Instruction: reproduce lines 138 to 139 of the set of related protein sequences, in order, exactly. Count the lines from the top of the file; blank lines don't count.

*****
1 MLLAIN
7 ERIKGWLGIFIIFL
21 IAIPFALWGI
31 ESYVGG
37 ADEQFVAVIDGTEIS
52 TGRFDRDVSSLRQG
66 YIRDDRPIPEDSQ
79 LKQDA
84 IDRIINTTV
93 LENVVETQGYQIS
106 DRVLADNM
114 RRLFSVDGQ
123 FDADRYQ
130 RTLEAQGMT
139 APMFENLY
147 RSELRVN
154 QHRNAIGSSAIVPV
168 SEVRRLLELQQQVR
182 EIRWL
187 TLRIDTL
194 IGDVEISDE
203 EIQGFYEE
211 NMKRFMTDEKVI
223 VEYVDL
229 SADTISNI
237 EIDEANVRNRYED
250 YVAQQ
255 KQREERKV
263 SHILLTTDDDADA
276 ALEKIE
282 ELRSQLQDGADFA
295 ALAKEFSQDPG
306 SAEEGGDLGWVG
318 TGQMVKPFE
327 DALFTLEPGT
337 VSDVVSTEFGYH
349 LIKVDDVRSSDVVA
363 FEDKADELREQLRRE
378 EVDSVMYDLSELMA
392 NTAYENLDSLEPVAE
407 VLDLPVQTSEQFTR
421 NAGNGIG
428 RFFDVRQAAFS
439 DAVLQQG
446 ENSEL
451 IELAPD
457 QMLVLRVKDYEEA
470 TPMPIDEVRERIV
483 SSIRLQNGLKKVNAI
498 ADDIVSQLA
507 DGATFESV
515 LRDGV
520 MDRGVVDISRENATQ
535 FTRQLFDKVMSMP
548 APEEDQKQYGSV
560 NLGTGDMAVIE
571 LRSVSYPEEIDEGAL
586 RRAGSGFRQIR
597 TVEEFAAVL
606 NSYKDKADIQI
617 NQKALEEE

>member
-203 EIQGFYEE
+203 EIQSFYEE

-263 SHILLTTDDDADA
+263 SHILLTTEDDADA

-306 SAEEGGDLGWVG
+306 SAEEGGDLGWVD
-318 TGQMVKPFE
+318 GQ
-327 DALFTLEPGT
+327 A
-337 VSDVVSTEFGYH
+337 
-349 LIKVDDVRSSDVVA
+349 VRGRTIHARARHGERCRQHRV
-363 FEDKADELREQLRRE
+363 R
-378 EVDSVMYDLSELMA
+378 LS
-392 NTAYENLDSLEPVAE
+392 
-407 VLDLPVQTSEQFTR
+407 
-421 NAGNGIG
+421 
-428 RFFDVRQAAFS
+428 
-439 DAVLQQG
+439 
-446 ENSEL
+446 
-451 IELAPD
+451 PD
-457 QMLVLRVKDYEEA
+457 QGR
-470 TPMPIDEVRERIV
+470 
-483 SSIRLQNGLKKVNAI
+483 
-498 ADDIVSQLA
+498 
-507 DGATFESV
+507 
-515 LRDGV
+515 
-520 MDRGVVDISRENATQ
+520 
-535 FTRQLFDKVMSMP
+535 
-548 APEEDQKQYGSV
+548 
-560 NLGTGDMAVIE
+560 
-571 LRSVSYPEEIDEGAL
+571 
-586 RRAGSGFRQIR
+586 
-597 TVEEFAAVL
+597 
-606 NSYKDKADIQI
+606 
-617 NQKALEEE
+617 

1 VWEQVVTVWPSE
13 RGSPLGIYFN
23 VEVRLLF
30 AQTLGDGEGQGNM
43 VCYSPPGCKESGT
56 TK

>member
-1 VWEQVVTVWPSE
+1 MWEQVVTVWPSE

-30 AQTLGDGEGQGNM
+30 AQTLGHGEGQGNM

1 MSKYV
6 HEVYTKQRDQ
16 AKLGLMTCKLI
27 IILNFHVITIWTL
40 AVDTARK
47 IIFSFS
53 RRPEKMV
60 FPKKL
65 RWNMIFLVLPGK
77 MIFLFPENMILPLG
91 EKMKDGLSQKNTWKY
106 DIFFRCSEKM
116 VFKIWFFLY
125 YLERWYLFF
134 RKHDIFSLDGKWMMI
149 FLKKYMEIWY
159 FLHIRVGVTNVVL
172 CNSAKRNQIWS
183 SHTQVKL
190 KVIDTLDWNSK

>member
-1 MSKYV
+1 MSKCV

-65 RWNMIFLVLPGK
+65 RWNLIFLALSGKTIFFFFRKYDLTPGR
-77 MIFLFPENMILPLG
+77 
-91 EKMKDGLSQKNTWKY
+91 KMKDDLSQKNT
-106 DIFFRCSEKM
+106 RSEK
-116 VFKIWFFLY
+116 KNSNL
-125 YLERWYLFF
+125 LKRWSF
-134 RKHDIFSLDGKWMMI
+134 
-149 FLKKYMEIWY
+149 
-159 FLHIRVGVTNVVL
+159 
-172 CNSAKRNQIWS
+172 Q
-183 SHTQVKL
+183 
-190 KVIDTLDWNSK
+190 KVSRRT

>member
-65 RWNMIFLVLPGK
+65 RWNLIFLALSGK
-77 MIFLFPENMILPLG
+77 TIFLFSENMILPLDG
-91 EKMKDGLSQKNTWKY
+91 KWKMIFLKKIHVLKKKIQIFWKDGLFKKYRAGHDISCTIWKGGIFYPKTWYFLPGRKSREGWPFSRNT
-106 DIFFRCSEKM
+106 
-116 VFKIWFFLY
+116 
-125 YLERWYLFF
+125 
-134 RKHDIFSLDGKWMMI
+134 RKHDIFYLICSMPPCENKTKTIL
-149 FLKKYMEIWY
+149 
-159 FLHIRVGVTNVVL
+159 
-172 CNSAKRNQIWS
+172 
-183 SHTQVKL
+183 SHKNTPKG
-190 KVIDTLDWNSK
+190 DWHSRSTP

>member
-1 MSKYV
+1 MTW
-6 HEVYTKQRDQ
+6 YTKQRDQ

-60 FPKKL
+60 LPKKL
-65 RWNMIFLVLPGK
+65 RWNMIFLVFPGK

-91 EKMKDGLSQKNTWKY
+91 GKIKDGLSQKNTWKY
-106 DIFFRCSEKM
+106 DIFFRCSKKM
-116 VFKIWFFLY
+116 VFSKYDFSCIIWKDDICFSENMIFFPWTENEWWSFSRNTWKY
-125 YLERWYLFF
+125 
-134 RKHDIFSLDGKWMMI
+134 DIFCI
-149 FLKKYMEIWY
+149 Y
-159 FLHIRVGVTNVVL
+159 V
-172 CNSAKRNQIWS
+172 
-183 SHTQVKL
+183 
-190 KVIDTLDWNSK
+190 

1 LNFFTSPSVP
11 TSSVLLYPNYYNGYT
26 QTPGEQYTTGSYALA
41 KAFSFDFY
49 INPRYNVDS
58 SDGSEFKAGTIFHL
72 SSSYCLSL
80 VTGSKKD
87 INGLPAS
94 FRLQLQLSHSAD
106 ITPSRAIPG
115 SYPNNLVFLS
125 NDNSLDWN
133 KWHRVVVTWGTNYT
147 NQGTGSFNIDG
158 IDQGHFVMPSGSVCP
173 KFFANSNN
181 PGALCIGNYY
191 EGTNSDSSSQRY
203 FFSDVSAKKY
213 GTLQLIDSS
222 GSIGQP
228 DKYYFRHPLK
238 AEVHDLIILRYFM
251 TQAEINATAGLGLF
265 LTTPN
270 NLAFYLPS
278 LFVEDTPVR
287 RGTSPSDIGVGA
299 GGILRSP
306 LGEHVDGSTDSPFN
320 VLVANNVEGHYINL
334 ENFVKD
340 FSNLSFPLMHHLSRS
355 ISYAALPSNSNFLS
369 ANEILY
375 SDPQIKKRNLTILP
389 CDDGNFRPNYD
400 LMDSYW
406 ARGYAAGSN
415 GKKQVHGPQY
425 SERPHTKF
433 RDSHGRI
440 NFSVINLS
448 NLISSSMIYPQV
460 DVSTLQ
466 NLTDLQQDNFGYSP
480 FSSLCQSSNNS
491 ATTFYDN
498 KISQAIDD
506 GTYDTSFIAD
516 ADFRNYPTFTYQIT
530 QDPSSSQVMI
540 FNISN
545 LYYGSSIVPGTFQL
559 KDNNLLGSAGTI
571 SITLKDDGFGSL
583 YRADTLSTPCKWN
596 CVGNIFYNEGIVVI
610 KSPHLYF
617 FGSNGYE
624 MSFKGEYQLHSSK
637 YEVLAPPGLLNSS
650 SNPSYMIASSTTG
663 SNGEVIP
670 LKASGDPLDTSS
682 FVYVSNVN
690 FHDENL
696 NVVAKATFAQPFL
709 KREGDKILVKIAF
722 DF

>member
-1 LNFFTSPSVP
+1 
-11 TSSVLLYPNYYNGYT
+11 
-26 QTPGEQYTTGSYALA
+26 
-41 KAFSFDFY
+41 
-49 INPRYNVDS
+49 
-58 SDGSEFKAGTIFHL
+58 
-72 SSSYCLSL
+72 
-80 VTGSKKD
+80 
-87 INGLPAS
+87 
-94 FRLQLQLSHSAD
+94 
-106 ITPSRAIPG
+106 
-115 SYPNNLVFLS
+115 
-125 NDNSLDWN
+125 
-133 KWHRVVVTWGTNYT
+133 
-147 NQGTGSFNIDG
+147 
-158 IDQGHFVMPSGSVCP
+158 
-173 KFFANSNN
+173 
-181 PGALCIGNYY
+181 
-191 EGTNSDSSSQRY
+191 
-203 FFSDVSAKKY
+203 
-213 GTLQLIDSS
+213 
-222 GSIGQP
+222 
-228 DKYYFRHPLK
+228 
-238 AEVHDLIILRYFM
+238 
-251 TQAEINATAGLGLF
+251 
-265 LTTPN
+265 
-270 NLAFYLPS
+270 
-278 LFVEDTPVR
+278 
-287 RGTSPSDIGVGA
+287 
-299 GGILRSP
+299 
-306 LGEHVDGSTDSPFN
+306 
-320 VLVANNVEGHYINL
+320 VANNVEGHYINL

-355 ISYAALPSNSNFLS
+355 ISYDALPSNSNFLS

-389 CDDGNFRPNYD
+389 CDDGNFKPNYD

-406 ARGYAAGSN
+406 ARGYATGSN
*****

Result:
16 AKLGLMTCKLI
27 IILNFHVITIWTL